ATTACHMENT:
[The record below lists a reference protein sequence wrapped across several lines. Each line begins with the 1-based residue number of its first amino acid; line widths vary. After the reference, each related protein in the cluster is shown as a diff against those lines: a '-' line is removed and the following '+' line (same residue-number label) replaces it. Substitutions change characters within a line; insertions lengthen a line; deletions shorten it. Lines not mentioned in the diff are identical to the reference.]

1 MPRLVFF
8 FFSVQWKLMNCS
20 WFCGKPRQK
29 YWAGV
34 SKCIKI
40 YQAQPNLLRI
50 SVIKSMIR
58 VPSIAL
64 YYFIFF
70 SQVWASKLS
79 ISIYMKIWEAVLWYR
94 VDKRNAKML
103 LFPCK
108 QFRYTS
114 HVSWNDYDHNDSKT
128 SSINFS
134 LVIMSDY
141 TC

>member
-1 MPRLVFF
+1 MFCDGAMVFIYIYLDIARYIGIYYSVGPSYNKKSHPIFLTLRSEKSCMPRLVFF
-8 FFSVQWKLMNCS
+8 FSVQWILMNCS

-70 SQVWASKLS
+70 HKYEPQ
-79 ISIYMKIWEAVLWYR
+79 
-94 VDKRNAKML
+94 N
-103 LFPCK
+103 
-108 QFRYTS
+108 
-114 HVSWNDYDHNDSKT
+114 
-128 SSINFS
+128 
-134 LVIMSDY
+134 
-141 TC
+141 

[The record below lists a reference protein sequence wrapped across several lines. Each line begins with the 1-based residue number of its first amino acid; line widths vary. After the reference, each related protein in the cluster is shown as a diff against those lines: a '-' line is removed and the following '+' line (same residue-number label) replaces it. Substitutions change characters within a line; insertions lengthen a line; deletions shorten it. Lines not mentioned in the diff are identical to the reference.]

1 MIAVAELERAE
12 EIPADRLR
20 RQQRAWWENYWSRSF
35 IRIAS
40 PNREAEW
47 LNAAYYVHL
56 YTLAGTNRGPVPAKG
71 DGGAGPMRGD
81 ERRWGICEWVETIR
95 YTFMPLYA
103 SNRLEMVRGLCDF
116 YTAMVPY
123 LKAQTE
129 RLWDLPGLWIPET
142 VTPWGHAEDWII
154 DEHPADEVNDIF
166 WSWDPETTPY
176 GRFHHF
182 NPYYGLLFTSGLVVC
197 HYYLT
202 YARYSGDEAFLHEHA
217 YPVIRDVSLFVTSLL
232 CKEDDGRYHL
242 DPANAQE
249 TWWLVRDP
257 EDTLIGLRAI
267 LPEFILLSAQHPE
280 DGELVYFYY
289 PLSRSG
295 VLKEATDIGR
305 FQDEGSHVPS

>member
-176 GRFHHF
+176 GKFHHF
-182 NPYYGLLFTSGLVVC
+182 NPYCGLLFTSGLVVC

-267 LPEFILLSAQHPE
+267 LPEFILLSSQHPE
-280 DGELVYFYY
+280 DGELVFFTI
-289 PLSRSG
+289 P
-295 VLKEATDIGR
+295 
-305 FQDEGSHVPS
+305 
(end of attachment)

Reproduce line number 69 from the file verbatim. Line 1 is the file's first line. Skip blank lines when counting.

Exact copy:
257 EDTLIGLRAI